This summer my flat was "attacked" by hundreds of tiny thunderflies, some of which managed to get behind the screen of my LCD. A few of the cursed creatures went and died right in the middle of the display: 

a thunderfly enters the LCD

And yes, this is real. Imagine my surprise when I saw one of these things crawling across the monitor, tried to swat the thing and realized it was inside!  

How do I go about removing them?

I have tried tapping the screen and shaking it but to no avail. They are very annoying to look at because they look like groups of dead pixels, or even (.) characters. 

  • 18
    +1 for causing me to learn something new just to read your question ("Thunderflies"? Who'da thunk it‽) and also because I had no idea this problem was even possible, much less a Google-able problem.
    – JMD
    Nov 27, 2009 at 21:22
  • 20
    what a pity ... sell it on ebay as a very effective 24" "thunderfly trap" (tag line: dead flies are put on display to scare off further attackers) and buy a new monitor :)
    – Molly7244
    Nov 27, 2009 at 21:26
  • 1
    @JMD: +1 for interrobang.
    – Wuffers
    Apr 28, 2011 at 23:15
  • 7
    Why isnt thunderflies a tag?
    – Keltari
    Aug 21, 2011 at 23:42
  • 1
    Underflies! I have a dead underfly under the LCD display on my frig, and a dead underfly under the LCD display on my garage door opener, but have never seen one in a monitor. Sep 13, 2011 at 20:08

5 Answers 5


I'll give a try :)

if your monitor external layer is plastic, (for big LCD screens I think its plastic and it's just for protection)

get one of those suction cups, stick it on the screen where there is a Thunderflies, then pull it softly to make a little space between the two layer so that thing will have some space to move

now, tap the screen or shake it and they will throw at the bottom of the screen.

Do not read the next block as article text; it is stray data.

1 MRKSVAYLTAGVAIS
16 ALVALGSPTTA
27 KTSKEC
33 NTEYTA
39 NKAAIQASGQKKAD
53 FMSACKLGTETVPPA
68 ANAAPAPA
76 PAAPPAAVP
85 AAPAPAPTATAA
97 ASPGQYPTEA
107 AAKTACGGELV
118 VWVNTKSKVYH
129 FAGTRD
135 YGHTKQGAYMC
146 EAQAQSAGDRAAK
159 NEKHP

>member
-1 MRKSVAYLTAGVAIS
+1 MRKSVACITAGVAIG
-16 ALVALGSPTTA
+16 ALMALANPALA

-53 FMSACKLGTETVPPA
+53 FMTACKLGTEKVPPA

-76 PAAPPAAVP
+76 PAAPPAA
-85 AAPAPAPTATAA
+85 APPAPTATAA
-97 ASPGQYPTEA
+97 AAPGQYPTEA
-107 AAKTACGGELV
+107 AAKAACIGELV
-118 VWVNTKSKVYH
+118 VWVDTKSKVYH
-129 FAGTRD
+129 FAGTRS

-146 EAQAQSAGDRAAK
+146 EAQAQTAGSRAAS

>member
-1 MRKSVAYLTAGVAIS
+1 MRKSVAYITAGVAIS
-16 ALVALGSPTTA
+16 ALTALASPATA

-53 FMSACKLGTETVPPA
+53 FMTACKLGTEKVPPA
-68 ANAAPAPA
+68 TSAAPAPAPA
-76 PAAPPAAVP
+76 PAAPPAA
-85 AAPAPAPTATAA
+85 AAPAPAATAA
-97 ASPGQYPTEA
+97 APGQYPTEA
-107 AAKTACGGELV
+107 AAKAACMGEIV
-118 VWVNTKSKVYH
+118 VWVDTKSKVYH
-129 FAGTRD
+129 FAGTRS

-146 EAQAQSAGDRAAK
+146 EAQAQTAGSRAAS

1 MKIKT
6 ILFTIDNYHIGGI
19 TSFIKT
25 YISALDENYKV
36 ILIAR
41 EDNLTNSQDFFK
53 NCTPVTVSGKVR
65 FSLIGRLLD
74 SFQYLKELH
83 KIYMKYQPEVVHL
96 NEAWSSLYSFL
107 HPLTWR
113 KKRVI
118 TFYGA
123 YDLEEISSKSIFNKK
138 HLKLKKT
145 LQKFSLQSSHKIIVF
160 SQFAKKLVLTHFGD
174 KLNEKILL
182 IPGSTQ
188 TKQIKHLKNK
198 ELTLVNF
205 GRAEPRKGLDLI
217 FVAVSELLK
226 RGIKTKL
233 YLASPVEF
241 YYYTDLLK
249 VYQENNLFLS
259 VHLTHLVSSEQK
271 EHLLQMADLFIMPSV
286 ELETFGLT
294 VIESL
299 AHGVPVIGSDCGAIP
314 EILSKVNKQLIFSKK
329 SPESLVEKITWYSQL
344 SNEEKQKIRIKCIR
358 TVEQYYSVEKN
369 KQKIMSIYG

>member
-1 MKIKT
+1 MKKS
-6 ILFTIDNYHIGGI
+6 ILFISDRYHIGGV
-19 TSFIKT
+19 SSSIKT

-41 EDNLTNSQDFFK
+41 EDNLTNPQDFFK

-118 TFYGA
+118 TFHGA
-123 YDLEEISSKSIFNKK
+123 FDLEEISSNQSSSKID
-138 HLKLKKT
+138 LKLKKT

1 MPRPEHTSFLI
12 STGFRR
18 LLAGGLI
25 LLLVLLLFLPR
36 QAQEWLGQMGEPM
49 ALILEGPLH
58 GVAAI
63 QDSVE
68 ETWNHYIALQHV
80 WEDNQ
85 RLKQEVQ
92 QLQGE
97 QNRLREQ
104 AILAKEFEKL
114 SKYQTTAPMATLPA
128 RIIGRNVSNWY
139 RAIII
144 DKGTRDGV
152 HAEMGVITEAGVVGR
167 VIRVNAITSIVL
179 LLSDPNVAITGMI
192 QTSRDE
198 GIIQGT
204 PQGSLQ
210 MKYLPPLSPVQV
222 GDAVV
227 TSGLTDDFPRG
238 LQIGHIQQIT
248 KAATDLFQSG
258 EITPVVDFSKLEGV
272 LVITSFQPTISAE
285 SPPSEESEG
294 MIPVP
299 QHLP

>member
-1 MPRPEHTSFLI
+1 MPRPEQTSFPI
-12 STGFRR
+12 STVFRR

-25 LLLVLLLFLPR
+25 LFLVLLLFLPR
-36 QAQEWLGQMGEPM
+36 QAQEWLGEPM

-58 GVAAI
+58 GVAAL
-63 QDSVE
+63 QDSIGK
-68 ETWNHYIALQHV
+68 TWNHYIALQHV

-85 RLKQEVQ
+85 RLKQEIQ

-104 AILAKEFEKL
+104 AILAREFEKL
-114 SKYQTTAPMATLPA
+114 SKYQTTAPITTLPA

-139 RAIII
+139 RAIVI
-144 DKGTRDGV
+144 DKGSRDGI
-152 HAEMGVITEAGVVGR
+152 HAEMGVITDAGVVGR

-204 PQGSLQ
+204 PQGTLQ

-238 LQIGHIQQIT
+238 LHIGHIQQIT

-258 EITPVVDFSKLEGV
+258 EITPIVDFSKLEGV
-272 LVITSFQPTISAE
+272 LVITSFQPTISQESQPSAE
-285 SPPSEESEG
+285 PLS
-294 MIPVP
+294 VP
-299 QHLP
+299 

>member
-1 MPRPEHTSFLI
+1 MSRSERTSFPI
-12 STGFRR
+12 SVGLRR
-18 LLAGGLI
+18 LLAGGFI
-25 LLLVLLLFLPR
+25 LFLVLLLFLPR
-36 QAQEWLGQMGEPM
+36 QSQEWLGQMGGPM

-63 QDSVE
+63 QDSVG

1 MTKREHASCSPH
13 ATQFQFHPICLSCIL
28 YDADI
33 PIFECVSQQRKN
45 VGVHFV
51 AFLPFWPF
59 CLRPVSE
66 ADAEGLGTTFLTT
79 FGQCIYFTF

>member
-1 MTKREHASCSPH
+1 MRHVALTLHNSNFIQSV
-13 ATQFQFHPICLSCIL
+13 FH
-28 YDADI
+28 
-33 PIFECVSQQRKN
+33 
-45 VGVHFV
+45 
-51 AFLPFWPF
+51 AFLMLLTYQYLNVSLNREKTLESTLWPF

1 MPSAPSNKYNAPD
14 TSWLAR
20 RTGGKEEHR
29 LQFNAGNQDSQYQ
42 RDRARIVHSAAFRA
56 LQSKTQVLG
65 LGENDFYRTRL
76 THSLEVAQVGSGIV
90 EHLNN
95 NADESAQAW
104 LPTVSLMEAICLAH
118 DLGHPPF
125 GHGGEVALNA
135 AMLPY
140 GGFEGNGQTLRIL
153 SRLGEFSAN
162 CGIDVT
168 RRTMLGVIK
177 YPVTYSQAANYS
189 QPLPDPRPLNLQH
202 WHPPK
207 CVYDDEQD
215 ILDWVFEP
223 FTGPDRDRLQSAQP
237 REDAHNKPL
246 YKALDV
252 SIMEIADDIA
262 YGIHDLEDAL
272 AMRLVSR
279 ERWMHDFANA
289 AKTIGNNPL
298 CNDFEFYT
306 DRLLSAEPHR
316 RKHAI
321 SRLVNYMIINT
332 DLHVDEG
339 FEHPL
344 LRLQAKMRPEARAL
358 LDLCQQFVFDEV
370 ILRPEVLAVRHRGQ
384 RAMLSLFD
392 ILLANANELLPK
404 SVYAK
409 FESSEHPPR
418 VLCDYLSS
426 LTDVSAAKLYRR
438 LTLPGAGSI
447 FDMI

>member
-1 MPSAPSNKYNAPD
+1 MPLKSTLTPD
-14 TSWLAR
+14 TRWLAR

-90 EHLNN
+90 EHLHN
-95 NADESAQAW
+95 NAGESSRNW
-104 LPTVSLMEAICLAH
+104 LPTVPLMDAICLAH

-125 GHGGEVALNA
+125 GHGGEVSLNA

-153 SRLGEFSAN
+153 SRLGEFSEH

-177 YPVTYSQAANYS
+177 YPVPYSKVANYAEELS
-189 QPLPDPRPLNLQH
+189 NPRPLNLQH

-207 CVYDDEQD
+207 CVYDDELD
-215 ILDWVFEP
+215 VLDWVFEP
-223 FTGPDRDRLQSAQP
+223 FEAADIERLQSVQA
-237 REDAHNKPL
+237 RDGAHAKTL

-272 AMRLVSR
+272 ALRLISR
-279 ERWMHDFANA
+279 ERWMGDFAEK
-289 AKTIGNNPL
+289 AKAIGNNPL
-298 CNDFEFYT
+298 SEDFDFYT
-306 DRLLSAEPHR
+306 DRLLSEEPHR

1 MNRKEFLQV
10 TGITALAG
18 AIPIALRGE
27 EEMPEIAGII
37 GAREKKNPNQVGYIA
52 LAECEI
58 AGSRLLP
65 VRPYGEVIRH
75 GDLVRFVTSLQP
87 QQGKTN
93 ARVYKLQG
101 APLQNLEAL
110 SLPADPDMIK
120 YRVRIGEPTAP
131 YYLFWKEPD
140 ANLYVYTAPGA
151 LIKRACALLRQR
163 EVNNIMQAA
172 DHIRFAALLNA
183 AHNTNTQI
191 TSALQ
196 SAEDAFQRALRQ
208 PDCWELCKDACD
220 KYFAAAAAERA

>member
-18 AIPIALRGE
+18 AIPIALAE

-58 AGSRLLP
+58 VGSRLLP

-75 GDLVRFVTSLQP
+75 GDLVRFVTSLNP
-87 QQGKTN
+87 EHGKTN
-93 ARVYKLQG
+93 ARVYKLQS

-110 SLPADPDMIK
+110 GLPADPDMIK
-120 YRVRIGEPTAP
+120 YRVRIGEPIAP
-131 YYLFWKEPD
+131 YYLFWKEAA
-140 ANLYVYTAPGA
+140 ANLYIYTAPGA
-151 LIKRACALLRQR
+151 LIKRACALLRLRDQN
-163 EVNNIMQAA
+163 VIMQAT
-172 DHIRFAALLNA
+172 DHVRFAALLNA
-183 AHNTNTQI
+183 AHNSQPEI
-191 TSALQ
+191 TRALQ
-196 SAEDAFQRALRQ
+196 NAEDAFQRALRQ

hope it work for you. :)


  • 2
    Hmm, it might just work... I'll give this a try. Nov 28, 2009 at 13:22
  • 5
    Just hope that the initial "squidge" when you apply this doesn't squash it further and make it smudge! Nov 29, 2009 at 9:36
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    For the record this didn't work for me but I still think it's an ingenious solution and might work for others. This summer I resorted to using a desk lamp to draw the flies away from my displays and towards the lamp instead. Dec 19, 2010 at 19:09
  • 1
    Must screen/laptop be shut down when doing this?
    – Boris_yo
    Aug 13, 2011 at 7:07
  • 1
    Does this solution apply to laptops' LCD screens?
    – Boris_yo
    Aug 13, 2011 at 11:56

Wow! Thunderflies... I wasn't really sure if they are related to Thunderbirds, but wow! I have never seen them let alone heard of them. I guess the best way to get rid of them is to do this, also you did not mention what kind of LCD screen you have.

The general idea on getting rid of them:

  1. Look for screws that are hidden under some plastic grommits around the edges at the back of the LCD. Lie the LCD face down on top of a soft material or clothing, try protect the lcd screen itself first (use bubble wrap)
  2. Unscrew the screws, and gently pry open the back cover...do not pry to hard as you could damage the clips that could be in place.